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Opinion: Real-life Karens are mad: Readers fume about the meme with their name

Amy Cooper, who has been referred to as "Central Park Karen," is seen calling police to make the false allegation that an African American man was threatening her on May 25.
(Christian Cooper )

For a brief period in 2004, long before internet memes made insults so readily sharable, my given name had its moment of mockery. A group of linguists studied the effect of vowel quality in a man’s name on his perceived sex appeal, and for at least a week or two people slyly asked me about the widely shared (for then) headline reporting the findings: “Matt is sexier than Paul.”

So I can sympathize with the many decent women named Karen out there who unwittingly lent their name to a meme that pillories toxic white privilege and worse. Immediately after columnist Robin Abcarian’s take on the subject was published earlier this week, a handful of readers named Karen mostly shrugged off the slur, but a smaller number took offense. Since then, more real-life Karens in the latter category have written to us; here is what they had to say.

Karen Scott Browdy of Fillmore objects to any name-based meme:

My name is Swedish, having come out of my grandparents’ family, who came to the U.S. from Sweden through Ellis Island at the turn of the 20th century. I have spent my life as a teacher, striving to make quality education a priority.

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So, it was disappointing to see Abcarian draw attention to the unflattering “Karen” meme in two recent columns. Why personalize that egregious sort of behavior with a specific person’s name?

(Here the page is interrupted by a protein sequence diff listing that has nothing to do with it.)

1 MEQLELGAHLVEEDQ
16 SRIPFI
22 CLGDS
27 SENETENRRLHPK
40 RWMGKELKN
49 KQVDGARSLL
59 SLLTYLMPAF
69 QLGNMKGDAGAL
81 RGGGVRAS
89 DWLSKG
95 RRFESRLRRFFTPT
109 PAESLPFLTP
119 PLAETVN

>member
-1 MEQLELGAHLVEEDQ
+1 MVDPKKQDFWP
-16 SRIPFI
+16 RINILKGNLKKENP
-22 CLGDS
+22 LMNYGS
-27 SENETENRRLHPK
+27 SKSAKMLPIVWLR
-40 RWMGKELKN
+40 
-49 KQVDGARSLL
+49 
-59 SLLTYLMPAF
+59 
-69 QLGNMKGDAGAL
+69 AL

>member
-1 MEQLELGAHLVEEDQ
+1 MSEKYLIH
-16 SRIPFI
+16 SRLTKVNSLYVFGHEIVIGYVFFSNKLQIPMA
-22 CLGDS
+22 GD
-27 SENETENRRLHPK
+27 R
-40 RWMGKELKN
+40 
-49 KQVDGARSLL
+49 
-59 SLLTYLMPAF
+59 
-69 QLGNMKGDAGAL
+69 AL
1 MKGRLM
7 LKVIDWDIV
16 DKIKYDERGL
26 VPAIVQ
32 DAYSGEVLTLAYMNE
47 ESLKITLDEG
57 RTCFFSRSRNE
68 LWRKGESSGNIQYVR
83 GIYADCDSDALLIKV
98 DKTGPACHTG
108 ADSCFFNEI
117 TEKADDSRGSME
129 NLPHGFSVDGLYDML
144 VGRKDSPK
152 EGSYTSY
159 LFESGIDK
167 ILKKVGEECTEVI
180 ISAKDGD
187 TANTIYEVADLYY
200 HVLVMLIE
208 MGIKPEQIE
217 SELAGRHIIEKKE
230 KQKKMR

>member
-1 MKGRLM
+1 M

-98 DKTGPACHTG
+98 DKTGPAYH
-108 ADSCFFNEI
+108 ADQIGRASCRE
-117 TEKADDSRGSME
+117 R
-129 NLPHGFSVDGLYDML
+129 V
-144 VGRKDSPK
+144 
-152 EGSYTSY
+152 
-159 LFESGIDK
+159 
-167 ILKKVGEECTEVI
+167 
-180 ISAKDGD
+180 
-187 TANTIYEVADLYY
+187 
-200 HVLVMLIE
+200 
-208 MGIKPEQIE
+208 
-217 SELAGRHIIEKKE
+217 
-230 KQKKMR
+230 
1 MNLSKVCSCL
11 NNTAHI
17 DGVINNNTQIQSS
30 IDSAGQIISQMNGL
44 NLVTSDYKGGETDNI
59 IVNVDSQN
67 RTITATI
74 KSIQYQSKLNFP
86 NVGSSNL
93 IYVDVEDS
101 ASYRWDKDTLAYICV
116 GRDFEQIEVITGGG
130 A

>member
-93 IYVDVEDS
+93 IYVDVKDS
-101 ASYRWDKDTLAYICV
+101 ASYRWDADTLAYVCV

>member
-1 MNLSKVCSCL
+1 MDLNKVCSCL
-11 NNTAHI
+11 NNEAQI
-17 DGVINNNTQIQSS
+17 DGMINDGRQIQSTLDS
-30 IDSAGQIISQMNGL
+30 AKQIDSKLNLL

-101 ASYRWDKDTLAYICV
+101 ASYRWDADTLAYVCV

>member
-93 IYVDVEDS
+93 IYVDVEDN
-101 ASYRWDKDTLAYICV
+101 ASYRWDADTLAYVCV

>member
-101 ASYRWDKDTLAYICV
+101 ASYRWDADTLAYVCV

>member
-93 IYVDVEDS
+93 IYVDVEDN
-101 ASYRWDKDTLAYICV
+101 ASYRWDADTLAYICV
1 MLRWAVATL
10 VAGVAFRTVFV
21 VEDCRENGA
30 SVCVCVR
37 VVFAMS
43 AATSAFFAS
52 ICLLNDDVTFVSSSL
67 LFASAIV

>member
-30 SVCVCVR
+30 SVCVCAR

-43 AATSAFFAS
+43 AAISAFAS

One thought would be to re-name it “Donald,” after someone who actually exhibits that behavior. But that’s not fair for the very same reasons that the Karen meme is not appropriate. Any person’s name used in this way paints with a broad brush, diminishing scores of people just like the attitude it supposedly represents.

Let’s just call the behavior what it is: elitist, entitled and obnoxious.

Karen Goran of Anaheim speaks up for thoughtful Karens:

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I read Abcarian’s column with great sadness. Using a certain name in such a hateful manner seems to appeal to humanity’s basest instinct. Three of my friends named Karen have lived their lives in thoughtful and caring ways, as have I.

What would Abcarian think if the meme were changed to “Robin”? It seems rather shameful to address shameful behavior with more shameful behavior.

Certainly, Abcarian can do better by encouraging more appropriate responses to objectionable behavior than using this insult.

Karen Heyman of La Jolla says she does not want to be bullied:

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The Karen meme is misogynistic and ageist. Columnists should be objecting to it rather than making excuses for it.

As someone who was bullied as a child, I refuse to humor a trend that mocks my name. Woe be unto you if you keep insulting your middle-aged readers.

Vincent Brook of Los Angeles speaks up for his wife:

I’m writing on behalf of my wife, Karen, and I’m sure for Karens of all colors and ages when I say, please cease the senseless sexist stigmatizing of a name that means no harm to anyone.


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